"Thou art the man"

To all who have accepted Science and Health as the "Key to the Scriptures" and pledged themselves to be loyal followers of the truth therein unveiled, the demand, "Physician, heal thyself," becomes a moral obligation. From the standpoint of mere belief the saving of a brother was considered a holier—if somewhat easier—task than one's own redemption. Precept often took precedence of practice, and religion became, often quite unconsciously, a cloak worn chiefly on Sundays with one's best clothes and largely apart from the counting-house, the factory, or the daily drudgery. Consequently, when that disturbing inward monitor rapped occasionally at our mental door, it was quieted by reference to an erring brother; a telling indictment from an "eloquent discourse" would be unctuously applied to brother So-and-so, and mentally bottled and labeled for his redemption at the earliest opportunity.

That to purify our own thought is the surest way to help our brother was not recognized, so intent is mortal mind upon exposing the mote in another's eye, seen—as we soon learn in Christian Science—through a vision blurred by the beam in our own. It is significant that the "mote" is a mere speck, the "beam" a sizeable bit of wood, so ready is the carnal mind, blind to its own larger delinquency, to exaggerate another's weakness. That persistent "Thou art the man" is so comfortably silenced by a righteous concern on our part regarding a brother, while possibly some good sister is with similar urbanity allotting that same human frailty to us.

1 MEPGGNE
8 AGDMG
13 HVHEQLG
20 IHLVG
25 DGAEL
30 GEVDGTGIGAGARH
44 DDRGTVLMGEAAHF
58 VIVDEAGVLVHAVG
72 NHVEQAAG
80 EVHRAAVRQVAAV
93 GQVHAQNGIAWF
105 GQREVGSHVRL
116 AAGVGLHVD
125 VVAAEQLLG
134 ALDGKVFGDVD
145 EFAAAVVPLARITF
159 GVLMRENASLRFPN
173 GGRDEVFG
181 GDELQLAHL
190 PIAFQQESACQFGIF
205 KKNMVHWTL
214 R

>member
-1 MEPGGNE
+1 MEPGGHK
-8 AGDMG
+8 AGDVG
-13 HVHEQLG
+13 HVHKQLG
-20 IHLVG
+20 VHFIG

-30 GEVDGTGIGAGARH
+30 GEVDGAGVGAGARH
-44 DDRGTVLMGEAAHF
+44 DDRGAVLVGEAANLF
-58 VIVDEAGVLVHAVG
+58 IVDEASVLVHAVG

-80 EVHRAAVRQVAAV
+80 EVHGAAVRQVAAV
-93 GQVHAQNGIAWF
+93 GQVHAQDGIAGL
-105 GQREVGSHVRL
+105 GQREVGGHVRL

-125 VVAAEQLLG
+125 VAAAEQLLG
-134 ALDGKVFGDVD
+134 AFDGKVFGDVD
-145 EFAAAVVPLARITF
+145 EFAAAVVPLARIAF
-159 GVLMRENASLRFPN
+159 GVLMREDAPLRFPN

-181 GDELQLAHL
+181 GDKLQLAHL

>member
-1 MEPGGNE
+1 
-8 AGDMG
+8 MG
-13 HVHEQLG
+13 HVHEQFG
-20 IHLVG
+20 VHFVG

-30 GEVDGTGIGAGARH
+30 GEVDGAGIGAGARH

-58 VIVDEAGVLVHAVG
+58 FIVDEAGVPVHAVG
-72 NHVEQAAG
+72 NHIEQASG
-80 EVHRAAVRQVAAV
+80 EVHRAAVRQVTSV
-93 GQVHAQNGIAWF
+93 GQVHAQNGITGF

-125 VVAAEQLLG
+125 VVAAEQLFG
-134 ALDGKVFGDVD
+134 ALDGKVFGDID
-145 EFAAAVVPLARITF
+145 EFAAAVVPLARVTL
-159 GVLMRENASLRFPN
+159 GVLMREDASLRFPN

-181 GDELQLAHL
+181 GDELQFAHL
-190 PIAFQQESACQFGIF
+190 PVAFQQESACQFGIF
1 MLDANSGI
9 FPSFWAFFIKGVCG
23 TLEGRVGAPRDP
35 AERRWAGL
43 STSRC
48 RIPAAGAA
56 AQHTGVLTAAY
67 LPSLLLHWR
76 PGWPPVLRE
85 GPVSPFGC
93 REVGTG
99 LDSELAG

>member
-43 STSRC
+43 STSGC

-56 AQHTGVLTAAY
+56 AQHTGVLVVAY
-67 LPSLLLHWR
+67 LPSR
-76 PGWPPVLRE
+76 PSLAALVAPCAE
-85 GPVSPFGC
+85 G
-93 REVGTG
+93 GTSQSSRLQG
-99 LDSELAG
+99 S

When, however, after careful and prayerful study, we begin to realize the responsibility we assume in adopting Christian Science as the way to eternal life, we also realize that a drastic readjustment of "mine" and "thine" becomes imperative. Standing always before the jealous and merciless tribunal of mortal judgment, how incumbent it becomes for us to keep upon our mental threshold the watchful sentinels of vigilance, prayer, and humility. The critical element in human nature is ever on the alert; thus we need to utilize unceasingly the preventive power of this revealed truth, if we would avoid the forcible retort of Nathan to David when the latter so glibly pronounced judgment upon a supposedly defaulting neighbor. We need to see ourselves in the same light as we see others. The serpent, mortal mind, is cunning and tireless in laying snares for the self-righteous, the weary, or the discouraged.

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Mortal Dream
January 27, 1917

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